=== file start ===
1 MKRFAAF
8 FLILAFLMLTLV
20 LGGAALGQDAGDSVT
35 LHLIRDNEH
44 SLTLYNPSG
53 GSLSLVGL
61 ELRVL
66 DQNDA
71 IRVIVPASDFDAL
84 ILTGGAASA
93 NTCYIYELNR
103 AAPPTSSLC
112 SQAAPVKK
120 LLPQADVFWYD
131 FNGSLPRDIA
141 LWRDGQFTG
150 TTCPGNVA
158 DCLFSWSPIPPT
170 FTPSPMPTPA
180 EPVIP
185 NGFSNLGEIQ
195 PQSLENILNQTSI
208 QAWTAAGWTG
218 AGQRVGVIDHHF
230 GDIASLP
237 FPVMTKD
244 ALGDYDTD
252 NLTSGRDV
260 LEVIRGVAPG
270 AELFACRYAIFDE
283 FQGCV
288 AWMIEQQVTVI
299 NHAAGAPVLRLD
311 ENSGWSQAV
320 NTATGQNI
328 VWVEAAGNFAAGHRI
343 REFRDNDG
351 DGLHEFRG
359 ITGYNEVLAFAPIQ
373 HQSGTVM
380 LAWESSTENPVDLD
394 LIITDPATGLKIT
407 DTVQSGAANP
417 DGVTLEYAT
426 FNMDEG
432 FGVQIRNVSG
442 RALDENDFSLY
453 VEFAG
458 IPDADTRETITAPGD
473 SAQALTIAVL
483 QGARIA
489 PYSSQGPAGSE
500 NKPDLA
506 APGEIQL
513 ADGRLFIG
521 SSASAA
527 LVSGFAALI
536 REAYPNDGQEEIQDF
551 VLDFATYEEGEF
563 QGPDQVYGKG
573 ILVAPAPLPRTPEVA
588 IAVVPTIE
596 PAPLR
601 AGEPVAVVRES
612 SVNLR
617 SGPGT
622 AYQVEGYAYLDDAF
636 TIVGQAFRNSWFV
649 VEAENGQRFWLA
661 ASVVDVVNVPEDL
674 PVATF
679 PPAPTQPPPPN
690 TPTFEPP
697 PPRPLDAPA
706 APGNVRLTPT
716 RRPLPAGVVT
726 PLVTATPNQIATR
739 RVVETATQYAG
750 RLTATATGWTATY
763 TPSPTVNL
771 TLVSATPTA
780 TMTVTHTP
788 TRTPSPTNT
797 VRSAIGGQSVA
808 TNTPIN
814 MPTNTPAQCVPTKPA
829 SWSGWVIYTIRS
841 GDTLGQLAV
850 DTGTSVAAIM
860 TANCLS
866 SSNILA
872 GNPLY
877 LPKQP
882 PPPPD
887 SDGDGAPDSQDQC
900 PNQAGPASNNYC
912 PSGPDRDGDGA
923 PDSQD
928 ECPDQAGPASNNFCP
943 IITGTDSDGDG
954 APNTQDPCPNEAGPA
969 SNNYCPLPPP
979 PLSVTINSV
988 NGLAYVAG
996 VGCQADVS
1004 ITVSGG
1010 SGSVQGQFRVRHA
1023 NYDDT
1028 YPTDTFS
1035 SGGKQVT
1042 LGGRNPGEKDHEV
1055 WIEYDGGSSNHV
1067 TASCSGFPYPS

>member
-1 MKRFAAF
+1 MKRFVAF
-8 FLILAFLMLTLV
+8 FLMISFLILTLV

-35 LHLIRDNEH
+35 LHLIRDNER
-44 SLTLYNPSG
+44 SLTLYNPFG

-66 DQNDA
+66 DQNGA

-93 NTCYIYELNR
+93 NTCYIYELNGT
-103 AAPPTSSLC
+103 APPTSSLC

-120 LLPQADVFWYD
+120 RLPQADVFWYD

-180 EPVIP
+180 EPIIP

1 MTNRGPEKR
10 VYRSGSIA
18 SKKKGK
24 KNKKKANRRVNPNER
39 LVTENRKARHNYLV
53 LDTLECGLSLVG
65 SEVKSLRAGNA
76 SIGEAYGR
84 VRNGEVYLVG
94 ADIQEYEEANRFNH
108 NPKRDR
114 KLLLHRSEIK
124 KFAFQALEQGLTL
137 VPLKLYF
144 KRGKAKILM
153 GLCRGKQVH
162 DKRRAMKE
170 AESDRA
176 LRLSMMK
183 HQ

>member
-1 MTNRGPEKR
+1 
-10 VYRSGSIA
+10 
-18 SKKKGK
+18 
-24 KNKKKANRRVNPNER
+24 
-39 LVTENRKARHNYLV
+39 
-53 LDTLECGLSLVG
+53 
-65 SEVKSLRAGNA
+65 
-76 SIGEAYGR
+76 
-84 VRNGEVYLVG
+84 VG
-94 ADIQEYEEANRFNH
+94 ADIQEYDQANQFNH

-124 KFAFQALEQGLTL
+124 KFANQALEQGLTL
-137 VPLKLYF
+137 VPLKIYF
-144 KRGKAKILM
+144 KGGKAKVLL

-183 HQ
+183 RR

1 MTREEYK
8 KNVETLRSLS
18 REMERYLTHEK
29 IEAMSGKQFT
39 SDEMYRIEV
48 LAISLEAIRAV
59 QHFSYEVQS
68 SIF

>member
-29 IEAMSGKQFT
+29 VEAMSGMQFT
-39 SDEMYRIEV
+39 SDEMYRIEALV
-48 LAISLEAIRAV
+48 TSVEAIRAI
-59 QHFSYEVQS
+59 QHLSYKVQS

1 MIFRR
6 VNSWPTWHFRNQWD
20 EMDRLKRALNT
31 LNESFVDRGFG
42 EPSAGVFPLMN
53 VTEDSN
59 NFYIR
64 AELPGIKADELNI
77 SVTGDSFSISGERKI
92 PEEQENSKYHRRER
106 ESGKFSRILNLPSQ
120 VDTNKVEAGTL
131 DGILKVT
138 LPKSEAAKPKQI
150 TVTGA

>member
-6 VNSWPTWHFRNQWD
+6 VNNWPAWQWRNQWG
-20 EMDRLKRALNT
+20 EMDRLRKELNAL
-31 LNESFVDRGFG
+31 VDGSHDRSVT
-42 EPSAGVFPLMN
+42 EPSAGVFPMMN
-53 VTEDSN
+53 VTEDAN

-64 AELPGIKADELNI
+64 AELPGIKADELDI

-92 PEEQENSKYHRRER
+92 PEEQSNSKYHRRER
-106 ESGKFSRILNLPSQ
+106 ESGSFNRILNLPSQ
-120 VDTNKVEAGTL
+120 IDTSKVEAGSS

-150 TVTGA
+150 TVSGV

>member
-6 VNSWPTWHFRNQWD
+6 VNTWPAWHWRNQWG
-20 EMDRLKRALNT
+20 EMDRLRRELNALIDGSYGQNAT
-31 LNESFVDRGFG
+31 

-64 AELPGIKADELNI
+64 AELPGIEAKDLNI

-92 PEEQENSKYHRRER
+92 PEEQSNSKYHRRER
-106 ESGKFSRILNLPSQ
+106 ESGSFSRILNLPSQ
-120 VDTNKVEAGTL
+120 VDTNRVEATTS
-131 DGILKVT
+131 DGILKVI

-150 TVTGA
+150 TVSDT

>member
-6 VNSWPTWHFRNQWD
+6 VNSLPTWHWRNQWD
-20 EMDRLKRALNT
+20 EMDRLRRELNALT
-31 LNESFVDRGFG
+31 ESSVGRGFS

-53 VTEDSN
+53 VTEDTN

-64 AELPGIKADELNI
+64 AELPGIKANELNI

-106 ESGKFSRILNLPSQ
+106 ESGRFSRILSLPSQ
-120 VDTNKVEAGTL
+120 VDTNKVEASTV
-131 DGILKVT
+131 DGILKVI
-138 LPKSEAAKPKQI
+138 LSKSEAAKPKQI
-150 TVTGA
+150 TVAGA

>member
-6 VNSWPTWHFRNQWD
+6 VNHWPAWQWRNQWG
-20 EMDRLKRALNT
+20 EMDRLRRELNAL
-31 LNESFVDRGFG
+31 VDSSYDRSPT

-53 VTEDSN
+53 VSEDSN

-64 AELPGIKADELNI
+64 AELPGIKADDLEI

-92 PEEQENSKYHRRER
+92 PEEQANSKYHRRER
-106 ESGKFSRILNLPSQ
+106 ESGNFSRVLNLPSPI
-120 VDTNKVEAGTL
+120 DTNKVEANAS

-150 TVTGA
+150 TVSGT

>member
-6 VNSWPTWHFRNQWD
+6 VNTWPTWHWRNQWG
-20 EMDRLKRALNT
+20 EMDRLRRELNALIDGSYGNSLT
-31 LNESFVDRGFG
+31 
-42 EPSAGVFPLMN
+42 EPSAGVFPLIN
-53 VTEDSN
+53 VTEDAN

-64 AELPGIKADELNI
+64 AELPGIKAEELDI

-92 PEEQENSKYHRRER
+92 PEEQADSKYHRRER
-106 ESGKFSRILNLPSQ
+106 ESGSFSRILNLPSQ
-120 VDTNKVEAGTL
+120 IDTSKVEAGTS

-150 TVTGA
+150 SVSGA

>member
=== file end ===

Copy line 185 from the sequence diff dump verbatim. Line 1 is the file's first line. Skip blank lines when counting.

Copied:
29 IEAMSGKQFT